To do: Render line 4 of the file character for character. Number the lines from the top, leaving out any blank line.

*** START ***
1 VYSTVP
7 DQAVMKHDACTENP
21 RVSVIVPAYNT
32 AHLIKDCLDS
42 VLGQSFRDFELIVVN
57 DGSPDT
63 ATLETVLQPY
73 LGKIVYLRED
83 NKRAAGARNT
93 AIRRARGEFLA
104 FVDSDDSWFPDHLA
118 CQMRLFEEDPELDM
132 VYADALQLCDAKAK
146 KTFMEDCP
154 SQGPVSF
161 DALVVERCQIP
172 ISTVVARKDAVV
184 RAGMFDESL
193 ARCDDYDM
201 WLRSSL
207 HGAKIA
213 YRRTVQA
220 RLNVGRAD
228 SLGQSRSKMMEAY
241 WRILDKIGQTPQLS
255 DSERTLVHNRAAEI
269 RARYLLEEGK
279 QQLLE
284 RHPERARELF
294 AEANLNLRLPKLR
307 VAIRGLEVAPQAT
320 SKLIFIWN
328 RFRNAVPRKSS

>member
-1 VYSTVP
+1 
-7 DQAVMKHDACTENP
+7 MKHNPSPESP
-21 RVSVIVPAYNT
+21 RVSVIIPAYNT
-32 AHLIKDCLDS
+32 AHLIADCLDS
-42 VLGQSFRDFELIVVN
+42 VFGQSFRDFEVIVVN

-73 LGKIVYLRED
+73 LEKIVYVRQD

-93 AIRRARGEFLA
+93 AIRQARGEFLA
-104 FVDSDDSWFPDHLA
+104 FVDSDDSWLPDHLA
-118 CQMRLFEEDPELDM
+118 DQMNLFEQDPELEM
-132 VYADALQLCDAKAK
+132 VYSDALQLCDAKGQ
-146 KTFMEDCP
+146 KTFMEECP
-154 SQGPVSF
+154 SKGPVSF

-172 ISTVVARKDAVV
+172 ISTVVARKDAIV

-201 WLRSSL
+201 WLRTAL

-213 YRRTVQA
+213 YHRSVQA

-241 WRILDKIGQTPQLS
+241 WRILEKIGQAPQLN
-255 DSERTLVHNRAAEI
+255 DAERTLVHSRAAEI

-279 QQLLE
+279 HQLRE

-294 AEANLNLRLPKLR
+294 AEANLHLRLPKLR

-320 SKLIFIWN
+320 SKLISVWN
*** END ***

32 AHLIKDCLDS